After a 17-year back story that involved politics and agency peacemaking, the Deep Space Climate Observatory, or DSCOVR, has now begun a million-mile journey that will take it to a place where the gravitational forces between the sun and Earth are balanced. Riding a SpaceX Falcon rocket, DSCOVR took off at ...Read More

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What a Narcoleptic Dog Can Teach Us About Sleep

KQED Science | February 10, 2015 | 0 Comments

What a Narcoleptic Dog Can Teach Us About Sleep

Stanford retired its famed pack of narcoleptic research dogs almost a decade ago. But one researcher says there's more to be learned from a sleepy Chihuahua puppy who goes limp at the sight of a good snack.

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Lessons for the Digital Age From a 500-Year-Old Publishing Revolution

KQED Science | February 8, 2015 | 0 Comments

Lessons for the Digital Age From a 500-Year-Old Publishing Revolution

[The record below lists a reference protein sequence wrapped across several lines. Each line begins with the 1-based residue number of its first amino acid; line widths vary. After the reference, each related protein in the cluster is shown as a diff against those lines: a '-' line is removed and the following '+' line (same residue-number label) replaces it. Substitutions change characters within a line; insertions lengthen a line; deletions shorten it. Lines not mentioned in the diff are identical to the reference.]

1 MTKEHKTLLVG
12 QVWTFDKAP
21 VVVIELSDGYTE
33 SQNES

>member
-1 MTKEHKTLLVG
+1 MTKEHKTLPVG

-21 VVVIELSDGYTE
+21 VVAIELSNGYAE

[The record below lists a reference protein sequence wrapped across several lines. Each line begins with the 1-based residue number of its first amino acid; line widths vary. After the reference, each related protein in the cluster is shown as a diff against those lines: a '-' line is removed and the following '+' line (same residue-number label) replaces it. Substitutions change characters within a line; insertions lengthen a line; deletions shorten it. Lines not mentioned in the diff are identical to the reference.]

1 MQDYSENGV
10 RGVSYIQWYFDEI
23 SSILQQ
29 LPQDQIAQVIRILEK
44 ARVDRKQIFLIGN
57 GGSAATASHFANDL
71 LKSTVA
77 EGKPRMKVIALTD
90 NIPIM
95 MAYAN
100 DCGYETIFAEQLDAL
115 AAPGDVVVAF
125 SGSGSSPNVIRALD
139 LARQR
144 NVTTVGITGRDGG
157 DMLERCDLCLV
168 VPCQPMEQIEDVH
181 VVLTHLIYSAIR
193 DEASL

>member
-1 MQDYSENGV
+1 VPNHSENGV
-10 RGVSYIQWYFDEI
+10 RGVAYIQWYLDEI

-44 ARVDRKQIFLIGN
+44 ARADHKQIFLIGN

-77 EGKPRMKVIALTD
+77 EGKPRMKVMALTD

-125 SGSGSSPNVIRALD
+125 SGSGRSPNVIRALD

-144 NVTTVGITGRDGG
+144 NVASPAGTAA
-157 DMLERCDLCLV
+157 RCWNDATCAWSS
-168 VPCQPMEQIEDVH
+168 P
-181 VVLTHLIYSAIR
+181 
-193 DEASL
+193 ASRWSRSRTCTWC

In the Internet age, many scientists are questioning the traditional publishing model. As we flounder through the digital revolution, it's intriguing to look back at the print revolution of the early Renaissance, which created comparable social and scientific upheaval.

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<a href=http://blogs.kqed.org/lowdown/2015/02/05/after-driest-january-on-record-how-low-are-californias-reservoirs-visualization/ target=_blank >After Driest January on Record, How Low Are California’s Reservoirs?</a>

The Lowdown | February 5, 2015

After Driest January on Record, How Low Are California’s Reservoirs?

Lake Oroville, Then and Now July 2011 (Paul Hames/CA DWR) August 2014 (Justin Sullivan/Getty) Despite some stormy December days and predictions in Northern California for a wet weekend ahead, the state is bracing ...Read More

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<a href=http://www.kqed.org/epArchive/R201502041000?pid=RD19 target=_blank >The Science Behind the Power of Touch</a>

Forum | February 4, 2015